- Associated Press - Friday, December 9, 2011

CLEARWATER, FLA. (AP) - The original Hooters was a ramshackle, dove-gray, two-story building perched on a stretch of road between Tampa and Clearwater Beach.

Like the chain’s slogan, it was “delightfully tacky, yet unrefined” _ and it launched a wildly popular restaurant chain that now boasts 487 locations around the world. For 28 years, it has been a magnet for folks who like chicken wings, pretty waitresses in tight clothes and cold beer (although probably not in that order).

Recently, Hooters management announced that the building is “undergoing a full-scale remodeling.” Most of the edifice was torn down and construction crews are expanding the footprint to accommodate more customers.

Some would say it’s blasphemy in a state accused of constantly demolishing the past in favor of building the shiny, new future. Should the demise of the Original Hooters be mourned? Could a bar where scantily clad women serve clams, wings and beer ever truly be a cultural touchstone?

Absolutely, says Bay Ragni, a Hooters fan from Aston, Pa. It’s Ragni’s life goal to visit every Hooters in the world. So far, he has been to 15, four on one recent vacation. He jokes with his wife that they should rent an RV and drive to every Hooters, collecting memorabilia along the way.

But Ragni is disappointed that he won’t be able to visit the very first Hooters in its original glory.

“The original one would be like going to the Mecca of Hooters,” Ragni said. “I would definitely want to still come visit it but it won’t be the same. Now that they’re changing it, it takes away a little of the originality of it.”

Renovation plans call for an expanded kitchen and bar _ originally, the restaurant served only beer and wine _ and a Hooters museum, said Neil Kiefer, president and CEO of Hooters Management Corp.

“Artifacts, a timeline, menus, original uniforms,” said Kiefer, who was overseeing the construction on a recent balmy Florida winter day. Men in hard hats tramped in and out of the shell of the building, while laminated drink specials cards with smiling Hooters Girls lay stacked on a wooden porch rail.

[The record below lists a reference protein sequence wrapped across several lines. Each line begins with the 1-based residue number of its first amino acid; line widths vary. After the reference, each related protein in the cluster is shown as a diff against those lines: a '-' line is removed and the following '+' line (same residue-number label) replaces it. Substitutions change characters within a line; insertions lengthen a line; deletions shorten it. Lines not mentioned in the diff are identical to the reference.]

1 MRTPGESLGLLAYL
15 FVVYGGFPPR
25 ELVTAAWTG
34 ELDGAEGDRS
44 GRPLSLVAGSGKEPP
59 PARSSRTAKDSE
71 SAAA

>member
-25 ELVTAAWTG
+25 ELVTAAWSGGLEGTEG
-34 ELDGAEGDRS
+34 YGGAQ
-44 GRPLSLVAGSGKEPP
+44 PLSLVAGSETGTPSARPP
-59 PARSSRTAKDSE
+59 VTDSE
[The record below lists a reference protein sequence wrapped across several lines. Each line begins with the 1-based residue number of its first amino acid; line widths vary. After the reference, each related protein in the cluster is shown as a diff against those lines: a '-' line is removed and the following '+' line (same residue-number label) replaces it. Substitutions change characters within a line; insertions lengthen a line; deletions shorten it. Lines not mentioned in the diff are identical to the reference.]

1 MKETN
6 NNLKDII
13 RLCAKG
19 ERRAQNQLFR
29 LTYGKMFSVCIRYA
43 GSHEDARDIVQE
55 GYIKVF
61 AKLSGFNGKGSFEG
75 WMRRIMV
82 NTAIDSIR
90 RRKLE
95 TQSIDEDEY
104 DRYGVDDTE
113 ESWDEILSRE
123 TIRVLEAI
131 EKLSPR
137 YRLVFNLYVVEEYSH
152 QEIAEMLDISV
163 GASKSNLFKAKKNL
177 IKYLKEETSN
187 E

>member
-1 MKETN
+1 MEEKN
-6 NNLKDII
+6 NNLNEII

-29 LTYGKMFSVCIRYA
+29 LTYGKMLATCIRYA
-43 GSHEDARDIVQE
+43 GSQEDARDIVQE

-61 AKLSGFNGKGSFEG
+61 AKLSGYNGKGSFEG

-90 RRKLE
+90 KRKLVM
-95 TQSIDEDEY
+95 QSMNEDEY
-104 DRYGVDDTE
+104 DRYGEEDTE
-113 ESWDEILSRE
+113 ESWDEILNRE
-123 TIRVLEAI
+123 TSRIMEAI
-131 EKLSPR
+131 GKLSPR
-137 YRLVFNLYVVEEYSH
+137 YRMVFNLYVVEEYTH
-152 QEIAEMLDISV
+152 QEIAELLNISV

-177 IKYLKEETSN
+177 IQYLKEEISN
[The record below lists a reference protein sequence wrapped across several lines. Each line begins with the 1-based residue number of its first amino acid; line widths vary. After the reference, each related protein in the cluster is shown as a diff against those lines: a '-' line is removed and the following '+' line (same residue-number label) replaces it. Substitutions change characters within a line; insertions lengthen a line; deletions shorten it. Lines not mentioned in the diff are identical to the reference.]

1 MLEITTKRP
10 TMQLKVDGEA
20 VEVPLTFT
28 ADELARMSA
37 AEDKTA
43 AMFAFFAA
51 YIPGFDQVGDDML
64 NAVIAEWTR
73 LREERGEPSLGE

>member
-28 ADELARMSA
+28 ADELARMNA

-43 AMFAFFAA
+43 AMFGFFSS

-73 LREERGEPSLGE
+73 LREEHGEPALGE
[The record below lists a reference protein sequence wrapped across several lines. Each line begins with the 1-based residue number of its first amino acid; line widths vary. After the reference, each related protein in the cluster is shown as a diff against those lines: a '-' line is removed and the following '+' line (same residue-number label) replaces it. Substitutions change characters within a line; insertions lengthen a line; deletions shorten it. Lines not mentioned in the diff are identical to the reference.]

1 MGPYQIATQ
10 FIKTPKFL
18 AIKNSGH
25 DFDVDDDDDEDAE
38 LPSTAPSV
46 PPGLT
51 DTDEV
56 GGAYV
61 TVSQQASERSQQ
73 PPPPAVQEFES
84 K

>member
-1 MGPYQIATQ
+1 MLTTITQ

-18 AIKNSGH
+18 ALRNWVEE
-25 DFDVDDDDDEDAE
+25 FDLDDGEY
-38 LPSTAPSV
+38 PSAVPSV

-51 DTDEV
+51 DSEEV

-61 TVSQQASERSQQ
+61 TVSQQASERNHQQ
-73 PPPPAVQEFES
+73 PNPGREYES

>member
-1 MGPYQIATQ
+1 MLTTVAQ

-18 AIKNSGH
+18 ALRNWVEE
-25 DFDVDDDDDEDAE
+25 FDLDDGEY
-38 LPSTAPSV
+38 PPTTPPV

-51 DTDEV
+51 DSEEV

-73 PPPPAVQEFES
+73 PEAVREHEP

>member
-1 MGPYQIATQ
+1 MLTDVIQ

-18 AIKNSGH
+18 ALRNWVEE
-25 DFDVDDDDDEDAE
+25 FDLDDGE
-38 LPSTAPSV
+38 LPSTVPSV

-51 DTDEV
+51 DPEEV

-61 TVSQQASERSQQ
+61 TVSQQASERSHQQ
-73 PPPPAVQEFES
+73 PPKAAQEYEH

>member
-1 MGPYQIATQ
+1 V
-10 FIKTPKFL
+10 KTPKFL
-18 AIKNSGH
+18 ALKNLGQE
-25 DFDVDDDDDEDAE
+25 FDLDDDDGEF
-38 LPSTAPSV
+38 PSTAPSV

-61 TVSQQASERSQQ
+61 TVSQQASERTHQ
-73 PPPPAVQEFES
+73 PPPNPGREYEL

Local historic preservationists also question whether the structure should have been dramatically revamped, while saying that they’re not surprised it was.

“Growth is the greatest enemy of historic buildings,” said Gary Mormino, a history professor at the University of South Florida St. Petersburg, whose office is located in a rare late-1800s Dutch Colonial building in downtown. “Time anoints, but also destroys.”

And while the old Hooters may not have been much to look at, “our frame of reference is always changing,” he said. Ranch-style homes and 1950s architecture are undergoing a popular revival. Maybe someone in the future would have wanted to see the faux-Key West-style of the original Hooters, he said.

Mormino said that Hooters plays into what he calls “the Florida Dream”: sun, sand, palm trees, beautiful girls, eternal youth, second chances.

Even the founders of Hooters weren’t sure if their restaurant would last, much less spawn such a sexy legacy; so many other eateries had failed in that location that they built a small “graveyard” near the front door with tombstones for the prior businesses.

But it was a success: patrons seemed to go wild over the simple concept of beer, wings and waitresses in orange running shorts.

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